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Who Will Inherit Prince’s Estate?

Prince Final
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Prince died unexpectedly in Minnesota on April 21st, and the cause of his death is still a mystery. There are reports that Prince died from AIDS, from an overdose on cocaine or Percocet, influenza, or other causes. None have yet been confirmed.

Who Will Inherit Prince’s Estate?

His death leaves behind an immediate estate worth $300MM. He also leaves behind his publishing rights and master recordings. His manager, Owen Husney, estimates these assets alone to be worth $500MM. One would assume that with an estate this large that Prince would’ve put together an estate plan, especially if the estate is worth ~$800MM. However, his sister Tyka Nelson has recently stated that he did not leave behind a Will or any other testamentary documents. As such, Tyka has filed papers petitioning for a special administrator to oversee her brother’s estate and said that immediate action is needed to run Prince’s business affairs. She asked that Bremer Trust be named administrator during the interim. Prince is known to have taken direct control over his own image, name, likeness, and recordings, so the revelation that a will was not drafted is shocking.

Who Will Inherit Prince’s Estate?

Without an estate plan, a complicated case like this will surely last years in court. Prince was twice divorced with no children, and his parents preceded him in death. Prince has one sister, Tyka, and had 7 half-siblings. However, two of his half-siblings have passed, leaving the other 5 as possible heirs. Under Minnesota law, half-siblings are considered as full siblings. This means that his estate could be split 6 ways (the 5 half-siblings plus Tyka). If it were as easy as this, each sibling would receive ~$133MM in assets ($800MM/6). However, we don’t know if there are any debts unpaid, if these assets can be evenly split, if there are other possible heirs,  what the legal costs will be, or if the publishing rights and master recordings really are worth $500MM. Further, since Prince’s death on April 21st, more than 2.3 million songs and over half a million albums have been sold, increasing the estate’s value.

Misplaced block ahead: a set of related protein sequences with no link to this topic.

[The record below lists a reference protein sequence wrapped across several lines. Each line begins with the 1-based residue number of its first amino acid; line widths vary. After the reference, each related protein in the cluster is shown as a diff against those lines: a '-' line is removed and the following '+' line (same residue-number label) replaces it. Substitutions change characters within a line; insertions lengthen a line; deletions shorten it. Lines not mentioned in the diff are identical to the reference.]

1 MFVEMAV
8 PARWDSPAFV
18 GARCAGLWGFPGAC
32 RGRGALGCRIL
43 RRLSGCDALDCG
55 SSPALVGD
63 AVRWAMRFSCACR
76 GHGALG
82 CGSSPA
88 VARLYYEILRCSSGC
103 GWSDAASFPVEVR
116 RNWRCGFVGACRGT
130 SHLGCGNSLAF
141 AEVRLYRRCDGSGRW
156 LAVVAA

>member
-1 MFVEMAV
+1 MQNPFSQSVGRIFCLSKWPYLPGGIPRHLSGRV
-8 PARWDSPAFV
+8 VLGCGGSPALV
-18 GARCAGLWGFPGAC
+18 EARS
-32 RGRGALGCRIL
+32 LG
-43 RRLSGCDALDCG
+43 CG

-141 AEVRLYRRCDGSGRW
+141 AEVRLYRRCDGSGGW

All of this could have been avoided if Prince would’ve drafted an estate plan. Not having a will means that the state will determine how Prince’s assets will be divvied up. Not having a trust means that this will not be a private manner. All of these court documents and proceedings will be open to the public. While there is no perfect time to draft a plan, it is always better to have one created sooner rather than later. As Prince’s passing has pointed out, both life and death can be unexpected.

When To Draft An Estate Plan

Usually, the best time to put together an estate plan is when there is a big life event (e.g., marriage, buying a home, having children, etc.). If you are young and if you a small asset base, then you might not be compelled to draft a will or to create a trust. Though, if you are married with children and if you are starting to accumulate wealth, you should seriously consider it.

As a financial professional, I have come across many individuals with a sizable estate that has yet to put together an estate plan. Unfortunately, I have also worked with clients that have inherited assets that have gone through probate. It is a terrible, lengthy, and costly experience that often leaves the heirs unhappy. My primary job is to not only manage my clients’ wealth but also to help them protect it. When I meet with my clients during a financial plan fact-finding session, I always ask if they have a will and/or a trust. I also ask when it was last updated. Having an estate plan is great, only if it is relevant. If you have been divorced or have had any children since the plan was established, it is time to update. A best practice is to update the plan every 3-5 years.

You should always consult an estate attorney when creating an estate plan. It may cost you a few thousand dollars, but it is a lot better than having nothing at all. LegalZoom and other online services are great at creating a “boiler-plate” wills and trusts. Still, they often fail to account for specific situations, and they do not fully encapsulate your financial and family situation. Good estate attorneys are well worth the cost.

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